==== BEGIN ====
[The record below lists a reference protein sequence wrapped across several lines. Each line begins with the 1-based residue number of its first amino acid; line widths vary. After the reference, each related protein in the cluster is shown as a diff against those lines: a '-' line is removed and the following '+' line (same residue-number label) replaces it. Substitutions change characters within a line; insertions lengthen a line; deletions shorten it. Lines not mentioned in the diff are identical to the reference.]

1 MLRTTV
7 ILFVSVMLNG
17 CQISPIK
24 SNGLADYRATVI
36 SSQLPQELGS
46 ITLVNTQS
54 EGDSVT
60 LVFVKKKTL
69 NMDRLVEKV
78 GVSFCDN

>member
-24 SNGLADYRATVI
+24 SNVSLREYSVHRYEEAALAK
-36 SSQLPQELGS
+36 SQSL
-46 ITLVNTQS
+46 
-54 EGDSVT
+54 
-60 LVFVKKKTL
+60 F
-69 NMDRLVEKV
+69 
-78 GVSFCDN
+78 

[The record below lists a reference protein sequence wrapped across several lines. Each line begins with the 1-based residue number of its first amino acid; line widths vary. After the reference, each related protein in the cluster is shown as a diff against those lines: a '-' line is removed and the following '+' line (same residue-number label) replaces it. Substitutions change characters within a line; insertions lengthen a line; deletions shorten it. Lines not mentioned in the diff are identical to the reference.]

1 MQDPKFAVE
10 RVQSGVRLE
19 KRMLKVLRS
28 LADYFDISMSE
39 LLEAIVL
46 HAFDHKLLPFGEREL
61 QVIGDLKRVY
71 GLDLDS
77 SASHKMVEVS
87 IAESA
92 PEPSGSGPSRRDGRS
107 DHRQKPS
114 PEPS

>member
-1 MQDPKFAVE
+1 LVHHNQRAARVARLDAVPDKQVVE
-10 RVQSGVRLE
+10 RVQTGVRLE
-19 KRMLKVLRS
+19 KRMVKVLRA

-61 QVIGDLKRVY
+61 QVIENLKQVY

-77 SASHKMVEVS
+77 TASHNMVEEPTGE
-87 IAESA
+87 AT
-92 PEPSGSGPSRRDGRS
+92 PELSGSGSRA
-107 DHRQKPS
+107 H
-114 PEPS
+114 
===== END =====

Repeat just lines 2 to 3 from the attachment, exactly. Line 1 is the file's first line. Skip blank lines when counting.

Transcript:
1 MLRTTV
7 ILFVSVMLNG